When you’re looking to take the next step in your career, transitioning to an Expanded Functions Dental Assistant (EFDA) may be right for you. In this role, you can perform duties beyond the scope of a normal dental assistant. It's a chance to get more variety in your work and take on additional responsibility around the office. Whether the job title is completely new to you or you’re already interested in becoming an EFDA, you may have a few questions. This guide is here to help!
How can you become an Expanded Functions Dental Assistant?
Each state has different requirements to fulfill before someone can perform expanded functions in the dental office. For example, some states may require you to graduate from a dental assisting school or complete a program accredited by the Commission on Dental Accreditation (CODA). You can see a list of CODA-accredited dental assisting programs on the DANB website.
Many states also recognize or require DANB certification as a qualification to perform expanded functions. DANB offers five nationally recognized certifications, including the Certified Dental Assistant (CDA) certification.
In some states, you may have to be trained in expanded functions by a licensed dentist, who must provide proof of completion to the state dental board.
View the full state-by-state requirements on DANB’s state search map or contact your state dental board if you have questions.
Note that some states may use a different title for an Expanded Functions Dental Assistant. These may include: Licensed Dental Assistant (LDA), Registered Dental Assistant (RDA), or Registered Dental Assistants with Expanded Functions (RDAEF).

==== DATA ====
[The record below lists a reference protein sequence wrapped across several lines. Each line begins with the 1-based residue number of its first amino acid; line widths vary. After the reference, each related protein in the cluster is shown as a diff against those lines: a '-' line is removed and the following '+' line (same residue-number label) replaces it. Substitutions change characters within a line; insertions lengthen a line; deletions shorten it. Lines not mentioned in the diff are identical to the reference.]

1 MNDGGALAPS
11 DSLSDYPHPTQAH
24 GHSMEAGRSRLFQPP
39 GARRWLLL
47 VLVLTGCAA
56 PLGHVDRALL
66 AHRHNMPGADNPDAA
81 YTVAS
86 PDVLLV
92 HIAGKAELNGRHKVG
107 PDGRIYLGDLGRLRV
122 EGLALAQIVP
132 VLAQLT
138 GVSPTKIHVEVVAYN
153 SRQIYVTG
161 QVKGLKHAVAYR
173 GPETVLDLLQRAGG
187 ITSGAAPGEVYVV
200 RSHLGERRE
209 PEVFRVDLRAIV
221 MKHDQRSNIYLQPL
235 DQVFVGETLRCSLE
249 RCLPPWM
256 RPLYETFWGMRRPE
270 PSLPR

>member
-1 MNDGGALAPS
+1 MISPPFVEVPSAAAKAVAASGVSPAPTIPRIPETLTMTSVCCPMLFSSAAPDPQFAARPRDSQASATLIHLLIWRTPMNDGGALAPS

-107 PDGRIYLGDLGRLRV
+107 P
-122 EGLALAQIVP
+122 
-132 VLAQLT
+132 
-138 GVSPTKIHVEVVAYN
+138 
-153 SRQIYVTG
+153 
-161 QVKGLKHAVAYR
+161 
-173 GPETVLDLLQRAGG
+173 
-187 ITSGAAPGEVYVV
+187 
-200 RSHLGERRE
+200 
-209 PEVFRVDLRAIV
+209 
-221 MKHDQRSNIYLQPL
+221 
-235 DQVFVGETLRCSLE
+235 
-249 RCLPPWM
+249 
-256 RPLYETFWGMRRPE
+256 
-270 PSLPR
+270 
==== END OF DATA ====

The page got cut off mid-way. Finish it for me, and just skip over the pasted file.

Again, the duties you’re allowed to perform as an Expanded Functions Dental Assistant will depend on the requirements in the state where you work. They may include coronal polishing or scaling, taking x-rays, applying sealants or fluoride, and administering or monitoring nitrous oxide.
View the state map above to see what tasks Expanded Functions Dental Assistants can perform in your state.
Becoming an Expanded Functions Dental Assistant can increase efficiency in the practice. As a result, it can make you even more valuable in the dental office. Taking on new tasks can free up the schedule for your dentist, allowing them to see more patients. It also gives you more variety in your work and keeps every day even more interesting! Multiple studies have found variety can increase job satisfaction. For instance, the 2016 Employee Job Satisfaction and Engagement report from the Society for Human Resource Management found that 85% of respondents felt variety was either “important” or “very important” to their satisfaction at work.
The job may even come with higher pay, especially if you hold CDA certification. DANB’s Dental Assistants Salary and Satisfaction Survey found that those who held CDA certification earned over $4 more per hour, on average.